Whether it be a handsome sum of money, the dining room table or a bad temper, we all inherit something from our parents.
In the case of the founder of Parigo, John Goemans, it was a horticultural heritage that began with his grandfather Petrus. Petrus established “P. Goemans and Sons” bulbgrowers and exporters in Holland in 1860.
It seems that once those plants get in your blood you can’t get them out.
Don’t we know it!
So Petrus’ horticultural legacy continued down the line with his son Adriaan happily bulb growing in Holland.
But how did Parigo begin and get to England, you may ask?
It all began with Adriaan’s son, John, just before World War 2.
Before and During WW2
Parigo began in December 1938, when John Goemans, started growing flowers on a small nursery near Spalding. John originally started growing Spring flowers together with another Dutchman, Mr. van Paridon. This is where the name Parigo came from - a combination of the founder’s names.
World War 2 intervened in the company growth and Mr. van Paridon spent the war years in Holland. After years away from the nursery he decided to withdraw from the company after the war ended, leaving John to run it with his sons Bob and Frank.
The war years were a challenge in many ways. In 1945 John reported that the last four years culture of bulbs had been limited to 25 percent of what he had in culture in 1938.
He had to start growing farm crops like potatoes, sugar beets and wheat but was focusing on freesia seed to trade in after the war. He also started keeping bees as he recognised how vital they are for gaining seeds. And it tasted good too.
After the war, the family began growing freesias, alstroemeria and gladioli along with other bulbous plants.
But John Goemans was not just a grower of plants, he was also a successful plant breeder and by 1951 Parigo’s breeding programme really got going and achieved great success with their freesias.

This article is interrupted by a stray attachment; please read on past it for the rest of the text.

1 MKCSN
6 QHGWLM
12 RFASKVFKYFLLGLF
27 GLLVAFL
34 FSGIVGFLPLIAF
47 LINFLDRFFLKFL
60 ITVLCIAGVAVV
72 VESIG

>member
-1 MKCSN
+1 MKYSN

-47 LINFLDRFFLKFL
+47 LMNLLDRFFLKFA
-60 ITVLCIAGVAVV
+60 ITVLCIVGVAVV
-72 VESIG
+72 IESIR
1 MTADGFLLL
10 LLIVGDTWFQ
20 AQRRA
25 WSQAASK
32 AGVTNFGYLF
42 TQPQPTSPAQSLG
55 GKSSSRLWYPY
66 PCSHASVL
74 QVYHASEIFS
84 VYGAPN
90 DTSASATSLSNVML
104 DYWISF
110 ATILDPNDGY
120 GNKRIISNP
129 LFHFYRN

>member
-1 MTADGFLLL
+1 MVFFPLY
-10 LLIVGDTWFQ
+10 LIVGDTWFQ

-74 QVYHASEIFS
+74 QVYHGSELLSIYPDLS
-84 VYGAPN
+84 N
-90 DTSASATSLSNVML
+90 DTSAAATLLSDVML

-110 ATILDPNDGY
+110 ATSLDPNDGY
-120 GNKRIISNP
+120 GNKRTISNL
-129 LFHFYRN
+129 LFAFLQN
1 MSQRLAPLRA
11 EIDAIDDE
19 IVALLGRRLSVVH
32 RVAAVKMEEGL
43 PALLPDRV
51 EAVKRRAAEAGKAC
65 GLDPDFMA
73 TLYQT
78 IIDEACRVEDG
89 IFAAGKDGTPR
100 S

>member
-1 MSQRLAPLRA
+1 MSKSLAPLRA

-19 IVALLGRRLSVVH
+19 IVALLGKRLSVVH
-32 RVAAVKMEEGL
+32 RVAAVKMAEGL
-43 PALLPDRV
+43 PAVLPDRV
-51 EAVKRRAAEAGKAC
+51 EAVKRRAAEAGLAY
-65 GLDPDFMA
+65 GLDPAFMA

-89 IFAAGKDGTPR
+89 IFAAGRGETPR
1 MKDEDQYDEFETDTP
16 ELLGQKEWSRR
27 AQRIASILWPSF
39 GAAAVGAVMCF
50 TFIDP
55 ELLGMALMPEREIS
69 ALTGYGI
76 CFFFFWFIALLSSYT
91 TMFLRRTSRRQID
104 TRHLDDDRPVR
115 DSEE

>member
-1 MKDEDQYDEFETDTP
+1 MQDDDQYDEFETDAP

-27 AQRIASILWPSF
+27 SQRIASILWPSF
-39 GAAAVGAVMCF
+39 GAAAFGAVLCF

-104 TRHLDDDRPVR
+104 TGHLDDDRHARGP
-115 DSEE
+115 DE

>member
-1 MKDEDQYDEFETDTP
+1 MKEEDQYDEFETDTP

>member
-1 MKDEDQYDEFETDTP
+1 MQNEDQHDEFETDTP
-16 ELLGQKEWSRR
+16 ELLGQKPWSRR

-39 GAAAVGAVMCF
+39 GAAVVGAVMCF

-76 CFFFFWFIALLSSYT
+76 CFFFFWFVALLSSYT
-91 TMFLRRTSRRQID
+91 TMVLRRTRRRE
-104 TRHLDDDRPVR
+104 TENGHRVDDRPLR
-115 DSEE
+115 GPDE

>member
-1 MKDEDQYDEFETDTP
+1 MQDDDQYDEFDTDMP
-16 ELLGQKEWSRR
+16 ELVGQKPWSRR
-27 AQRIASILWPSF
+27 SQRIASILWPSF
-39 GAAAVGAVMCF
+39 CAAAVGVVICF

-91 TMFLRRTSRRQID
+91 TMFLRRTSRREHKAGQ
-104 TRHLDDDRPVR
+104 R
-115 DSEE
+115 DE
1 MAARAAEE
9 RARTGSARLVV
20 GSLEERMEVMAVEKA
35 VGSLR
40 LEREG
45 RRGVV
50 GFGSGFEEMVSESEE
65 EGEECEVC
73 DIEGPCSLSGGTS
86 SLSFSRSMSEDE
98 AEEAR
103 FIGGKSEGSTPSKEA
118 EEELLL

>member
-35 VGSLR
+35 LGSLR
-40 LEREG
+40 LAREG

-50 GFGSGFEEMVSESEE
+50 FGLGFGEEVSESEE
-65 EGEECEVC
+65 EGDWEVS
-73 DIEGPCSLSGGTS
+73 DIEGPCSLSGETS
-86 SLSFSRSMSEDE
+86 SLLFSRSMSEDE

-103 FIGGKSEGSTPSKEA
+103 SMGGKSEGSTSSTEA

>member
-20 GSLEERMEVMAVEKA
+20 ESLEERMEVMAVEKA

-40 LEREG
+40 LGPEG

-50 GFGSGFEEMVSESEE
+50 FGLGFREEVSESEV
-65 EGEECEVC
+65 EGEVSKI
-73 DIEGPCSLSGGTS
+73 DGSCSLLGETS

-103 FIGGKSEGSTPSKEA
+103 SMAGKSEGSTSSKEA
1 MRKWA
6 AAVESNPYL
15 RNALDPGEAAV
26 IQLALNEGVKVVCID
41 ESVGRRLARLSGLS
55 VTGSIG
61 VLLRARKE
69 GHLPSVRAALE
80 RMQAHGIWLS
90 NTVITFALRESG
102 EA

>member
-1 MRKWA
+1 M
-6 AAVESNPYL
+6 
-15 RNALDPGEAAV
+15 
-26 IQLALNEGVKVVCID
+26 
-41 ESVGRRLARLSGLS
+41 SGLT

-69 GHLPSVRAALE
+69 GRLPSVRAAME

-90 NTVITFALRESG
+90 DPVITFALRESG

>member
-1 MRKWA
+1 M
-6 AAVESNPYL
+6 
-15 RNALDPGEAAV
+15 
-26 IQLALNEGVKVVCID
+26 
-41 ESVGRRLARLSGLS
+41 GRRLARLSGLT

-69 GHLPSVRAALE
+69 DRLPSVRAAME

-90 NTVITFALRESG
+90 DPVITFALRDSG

Alstroemeria were still a work in progress. Although alstroemeria had long been established as a garden plant, John wanted to breed a new hybrid. He wanted long lasting cut flowers with larger blooms in a wide range of colours.
The hybrids were initially produced from crosses between three of the original alstroemeria species. After years of endeavour, in 1959 John produced his first seedling ‘Ballerina’ and two years later, ‘Parigo’s Charm’ and ‘Parigo’s Pride’ came along.
Encouraged by the success of these hybrids, John went on to produce 100 seedlings of varying colours and characteristics. Through continuous selection work on Parigo’s nurseries, a nucleus of about 20 varieties has been vegetatively propagated to produce stocks for commercial cut flower production.
These Super hybrids could be made to produce cut flowers from early March through to late October rather than only July, as with Alstroemeria aurantiaca varieties. They also had straight, single stems with narrow, attractive leaves and could grow to over 180cm in height. The flower head could have as many as 10 branches with each having a spray of 4 or 5 flower buds.
What an achievement!
And what happened next?
Stay tuned for part 2…